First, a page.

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I'm looking for a way to change the folder location that a .pkg installs to. When I run .pkg and Installer opens, it only gives me the option to install on my main disk.

How do I change this so I can specify where on my disk for the .pkg to install? Is there a 3rd party installer that would allow me to do this? Or would this require me to convert .pkg and edit the scripts? I'm not entirely sure what I'm doing, and I wouldn't call myself an advanced user, but more of an above average user...

What I'm trying to do is move all my applications to ~/Applications rather than the default /Applications, but one of the apps I'm trying to move and reinstall is in a .pkg and I'm not sure how to run the .pkg and install the app and make sure all of its corresponding files correctly show that the app is in ~/Applications.

  • Hi, welcome to Ask Different. You can force the installation in a different folder as follows: Launch Terminal and run this command installer -pkg <application>.pkg -target ~/Applications (replace <application>.pkg with the path to the pkg file), but be aware that not all packages can be relocated, that may be the reason Installer doesn't give you a choice. Even if the installation works, launch the app to check whether it runs correctly. – jaume Jun 22 at 10:02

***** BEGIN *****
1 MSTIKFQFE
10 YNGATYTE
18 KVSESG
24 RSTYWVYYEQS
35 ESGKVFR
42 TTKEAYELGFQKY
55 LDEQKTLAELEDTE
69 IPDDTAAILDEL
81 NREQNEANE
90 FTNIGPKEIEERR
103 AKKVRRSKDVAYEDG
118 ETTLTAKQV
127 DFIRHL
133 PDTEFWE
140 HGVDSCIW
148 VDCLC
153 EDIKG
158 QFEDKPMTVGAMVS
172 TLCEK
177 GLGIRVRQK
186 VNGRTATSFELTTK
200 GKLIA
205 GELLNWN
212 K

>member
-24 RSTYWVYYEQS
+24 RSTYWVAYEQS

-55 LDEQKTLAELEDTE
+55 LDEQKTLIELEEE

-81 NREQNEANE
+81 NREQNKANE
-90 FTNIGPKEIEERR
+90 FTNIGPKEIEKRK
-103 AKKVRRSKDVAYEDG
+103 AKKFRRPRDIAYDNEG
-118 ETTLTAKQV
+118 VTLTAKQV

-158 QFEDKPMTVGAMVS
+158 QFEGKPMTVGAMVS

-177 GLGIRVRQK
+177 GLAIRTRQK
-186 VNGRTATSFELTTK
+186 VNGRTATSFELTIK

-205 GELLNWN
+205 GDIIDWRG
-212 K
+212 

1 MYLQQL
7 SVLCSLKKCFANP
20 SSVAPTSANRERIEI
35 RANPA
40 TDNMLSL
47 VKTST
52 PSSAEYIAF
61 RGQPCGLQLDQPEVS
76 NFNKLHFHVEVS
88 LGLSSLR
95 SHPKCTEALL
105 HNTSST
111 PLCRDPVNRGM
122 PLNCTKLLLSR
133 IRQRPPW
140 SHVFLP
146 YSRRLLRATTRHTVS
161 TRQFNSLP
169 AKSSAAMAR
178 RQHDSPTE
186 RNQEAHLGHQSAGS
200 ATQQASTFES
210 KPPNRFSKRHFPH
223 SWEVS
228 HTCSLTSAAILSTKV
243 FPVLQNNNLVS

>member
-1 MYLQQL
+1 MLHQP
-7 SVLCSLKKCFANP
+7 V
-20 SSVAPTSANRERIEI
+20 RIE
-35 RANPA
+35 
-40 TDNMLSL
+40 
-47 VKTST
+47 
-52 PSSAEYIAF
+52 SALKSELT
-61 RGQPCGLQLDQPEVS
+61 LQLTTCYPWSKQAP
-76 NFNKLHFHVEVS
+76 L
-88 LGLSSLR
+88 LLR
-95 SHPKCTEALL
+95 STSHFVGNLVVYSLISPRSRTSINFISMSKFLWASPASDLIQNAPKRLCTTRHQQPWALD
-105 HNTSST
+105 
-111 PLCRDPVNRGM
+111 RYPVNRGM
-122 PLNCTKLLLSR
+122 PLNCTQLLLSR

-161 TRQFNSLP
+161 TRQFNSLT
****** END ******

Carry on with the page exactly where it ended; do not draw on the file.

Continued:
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Some installers allow custom install locations in the install wizard.

However, if not, you can use the excellent third-party installer app, Pacifist.

Pacifist lets you browse the contents of installer packages, select components to install and choose install destinations.

However, if an installer package contains files that rely on the app being in /Applications, or if it contains scripts that pre- or post-process files, there isn't an easy way of configuring things to work with a different location. Pacifist does let you have a look at such scripts inside the package, though.

It's more likely that the app itself requires other components to be in fixed locations, and that after installing normally, you can move the app to another location, particularly ~/Applications, which is an OS designated location for apps.

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